Emporia Gazette: Health Care Controversy in Kansas
By Bob Grover and Jim Calvert | June 18, 2020
A continuing health care controversy in Kansas is whether or not to expand KanCare. Here we summarize the issue and where we stand today.
One of the legacies left to us by former president Barack Obama was a medical insurance program frequently called “Obamacare” (actual name — the Affordable Care Act). Although the U. S. Supreme Court made the program weaker than intended, it did set two precedents in medical health care. The first was that no one could be denied coverage based on preexisting conditions, and the second was that a dependent child could stay on the parents’ policy until he or she reaches the age of 24.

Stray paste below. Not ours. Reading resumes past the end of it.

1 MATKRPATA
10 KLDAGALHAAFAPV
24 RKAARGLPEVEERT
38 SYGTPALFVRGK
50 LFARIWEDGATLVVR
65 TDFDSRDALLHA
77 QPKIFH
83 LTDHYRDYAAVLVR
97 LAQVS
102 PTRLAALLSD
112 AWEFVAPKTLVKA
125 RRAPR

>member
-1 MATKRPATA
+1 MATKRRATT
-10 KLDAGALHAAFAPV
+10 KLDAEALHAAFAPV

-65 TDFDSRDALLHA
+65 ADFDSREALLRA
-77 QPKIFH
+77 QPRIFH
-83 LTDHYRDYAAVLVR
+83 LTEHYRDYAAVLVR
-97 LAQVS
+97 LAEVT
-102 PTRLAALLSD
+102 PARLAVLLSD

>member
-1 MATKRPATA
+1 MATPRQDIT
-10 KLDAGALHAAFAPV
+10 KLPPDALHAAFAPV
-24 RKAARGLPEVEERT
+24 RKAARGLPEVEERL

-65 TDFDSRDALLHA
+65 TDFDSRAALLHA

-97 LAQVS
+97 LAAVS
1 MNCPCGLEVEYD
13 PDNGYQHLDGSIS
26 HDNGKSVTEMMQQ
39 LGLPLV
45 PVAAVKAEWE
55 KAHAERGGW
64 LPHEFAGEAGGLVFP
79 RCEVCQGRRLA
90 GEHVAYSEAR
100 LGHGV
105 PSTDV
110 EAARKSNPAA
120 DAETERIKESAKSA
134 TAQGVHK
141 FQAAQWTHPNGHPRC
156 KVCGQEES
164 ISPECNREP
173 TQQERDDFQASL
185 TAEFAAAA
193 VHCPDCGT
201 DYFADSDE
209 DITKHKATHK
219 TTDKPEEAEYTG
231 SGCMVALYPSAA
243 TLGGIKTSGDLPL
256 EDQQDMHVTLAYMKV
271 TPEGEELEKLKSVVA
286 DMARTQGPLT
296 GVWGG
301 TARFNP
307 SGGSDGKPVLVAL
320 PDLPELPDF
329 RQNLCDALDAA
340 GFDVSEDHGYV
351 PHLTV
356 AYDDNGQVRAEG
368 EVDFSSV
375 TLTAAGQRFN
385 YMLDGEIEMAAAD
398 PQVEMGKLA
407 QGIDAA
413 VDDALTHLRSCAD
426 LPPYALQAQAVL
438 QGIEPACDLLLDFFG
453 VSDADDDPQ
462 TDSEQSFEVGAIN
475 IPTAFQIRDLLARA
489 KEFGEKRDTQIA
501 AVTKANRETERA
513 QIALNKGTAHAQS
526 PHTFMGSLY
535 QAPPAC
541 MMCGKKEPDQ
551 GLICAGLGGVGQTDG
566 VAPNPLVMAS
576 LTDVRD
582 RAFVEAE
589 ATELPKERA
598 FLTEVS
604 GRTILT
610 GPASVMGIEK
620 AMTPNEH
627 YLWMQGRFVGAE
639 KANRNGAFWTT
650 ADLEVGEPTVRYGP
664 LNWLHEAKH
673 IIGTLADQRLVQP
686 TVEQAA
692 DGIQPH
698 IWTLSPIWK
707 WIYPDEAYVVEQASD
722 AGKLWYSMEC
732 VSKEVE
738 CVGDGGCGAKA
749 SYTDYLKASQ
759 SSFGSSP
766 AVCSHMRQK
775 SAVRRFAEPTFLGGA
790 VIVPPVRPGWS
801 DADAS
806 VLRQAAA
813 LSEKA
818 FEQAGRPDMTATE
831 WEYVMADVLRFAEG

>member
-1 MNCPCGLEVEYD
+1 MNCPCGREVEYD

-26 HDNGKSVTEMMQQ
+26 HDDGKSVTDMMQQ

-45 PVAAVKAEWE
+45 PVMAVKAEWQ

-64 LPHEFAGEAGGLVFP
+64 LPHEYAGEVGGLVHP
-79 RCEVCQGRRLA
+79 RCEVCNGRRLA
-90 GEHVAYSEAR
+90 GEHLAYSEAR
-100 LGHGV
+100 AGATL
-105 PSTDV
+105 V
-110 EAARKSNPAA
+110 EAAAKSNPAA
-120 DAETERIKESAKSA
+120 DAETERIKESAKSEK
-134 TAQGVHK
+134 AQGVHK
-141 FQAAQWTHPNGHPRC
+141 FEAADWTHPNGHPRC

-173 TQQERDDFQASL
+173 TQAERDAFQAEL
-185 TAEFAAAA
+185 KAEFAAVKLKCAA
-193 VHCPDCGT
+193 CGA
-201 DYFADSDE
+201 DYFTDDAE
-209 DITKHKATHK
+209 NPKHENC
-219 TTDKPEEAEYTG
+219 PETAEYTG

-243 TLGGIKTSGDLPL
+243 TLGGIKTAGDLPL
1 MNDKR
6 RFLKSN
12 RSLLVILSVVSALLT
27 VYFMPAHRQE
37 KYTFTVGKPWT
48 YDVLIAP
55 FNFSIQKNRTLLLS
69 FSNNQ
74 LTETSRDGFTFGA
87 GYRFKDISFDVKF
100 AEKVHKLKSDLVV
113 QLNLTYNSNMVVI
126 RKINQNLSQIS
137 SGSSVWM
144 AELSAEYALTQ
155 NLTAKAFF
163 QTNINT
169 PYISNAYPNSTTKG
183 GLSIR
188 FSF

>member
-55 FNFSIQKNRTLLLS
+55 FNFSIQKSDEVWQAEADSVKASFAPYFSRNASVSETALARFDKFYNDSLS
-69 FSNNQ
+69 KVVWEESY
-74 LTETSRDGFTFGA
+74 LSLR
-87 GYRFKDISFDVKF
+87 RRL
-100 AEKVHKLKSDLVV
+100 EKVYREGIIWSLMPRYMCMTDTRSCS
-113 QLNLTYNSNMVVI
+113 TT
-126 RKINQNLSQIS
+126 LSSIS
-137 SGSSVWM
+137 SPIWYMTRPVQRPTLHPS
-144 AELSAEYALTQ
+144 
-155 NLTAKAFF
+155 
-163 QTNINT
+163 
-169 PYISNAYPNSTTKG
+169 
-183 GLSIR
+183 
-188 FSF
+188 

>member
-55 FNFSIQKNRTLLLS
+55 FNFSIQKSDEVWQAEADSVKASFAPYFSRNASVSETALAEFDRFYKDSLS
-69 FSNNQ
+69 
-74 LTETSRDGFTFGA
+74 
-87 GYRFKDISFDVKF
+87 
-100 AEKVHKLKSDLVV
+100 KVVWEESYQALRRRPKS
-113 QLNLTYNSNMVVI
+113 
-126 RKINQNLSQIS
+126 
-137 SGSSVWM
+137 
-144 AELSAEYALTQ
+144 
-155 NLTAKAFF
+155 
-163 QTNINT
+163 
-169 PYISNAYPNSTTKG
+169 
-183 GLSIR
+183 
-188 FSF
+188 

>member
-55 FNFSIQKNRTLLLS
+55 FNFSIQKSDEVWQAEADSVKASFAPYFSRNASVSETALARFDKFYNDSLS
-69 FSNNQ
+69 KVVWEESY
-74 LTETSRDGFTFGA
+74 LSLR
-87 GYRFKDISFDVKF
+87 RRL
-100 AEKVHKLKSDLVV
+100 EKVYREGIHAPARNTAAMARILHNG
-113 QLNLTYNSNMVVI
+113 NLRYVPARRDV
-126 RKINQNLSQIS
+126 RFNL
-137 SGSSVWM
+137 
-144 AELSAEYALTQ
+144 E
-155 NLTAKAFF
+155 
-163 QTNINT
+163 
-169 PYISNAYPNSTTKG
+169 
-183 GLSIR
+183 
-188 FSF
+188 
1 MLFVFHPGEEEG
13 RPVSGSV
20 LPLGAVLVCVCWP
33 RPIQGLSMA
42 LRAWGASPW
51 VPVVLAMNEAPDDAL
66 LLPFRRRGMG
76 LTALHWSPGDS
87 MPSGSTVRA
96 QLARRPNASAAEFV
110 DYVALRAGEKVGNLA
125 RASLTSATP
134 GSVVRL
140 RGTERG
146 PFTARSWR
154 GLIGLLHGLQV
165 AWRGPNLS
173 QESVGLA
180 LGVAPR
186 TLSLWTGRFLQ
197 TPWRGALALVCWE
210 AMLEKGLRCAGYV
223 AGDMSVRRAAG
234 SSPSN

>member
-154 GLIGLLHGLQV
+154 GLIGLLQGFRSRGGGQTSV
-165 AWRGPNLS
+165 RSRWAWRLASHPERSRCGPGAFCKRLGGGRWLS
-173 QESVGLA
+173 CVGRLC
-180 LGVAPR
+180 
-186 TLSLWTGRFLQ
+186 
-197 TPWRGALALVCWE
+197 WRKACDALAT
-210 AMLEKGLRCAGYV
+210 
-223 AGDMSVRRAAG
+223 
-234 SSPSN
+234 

Another legacy is the expansion of Medicaid, which continues to be an issue in Kansas. First, let us be sure that we understand Medicaid. The statistics that follow are taken from the Alliance for a Healthy Kansas (www.expandkancare.com).
Medicaid is a state and federal health program, largely managed by the state and provides health insurance to low-income families who meet certain criteria. In Kansas, 55 percent of the funding is from the federal government, and 45 percent is from the state. While different states have different requirements, the program in Kansas is called “KanCare” and is administrated by companies under contract with the state.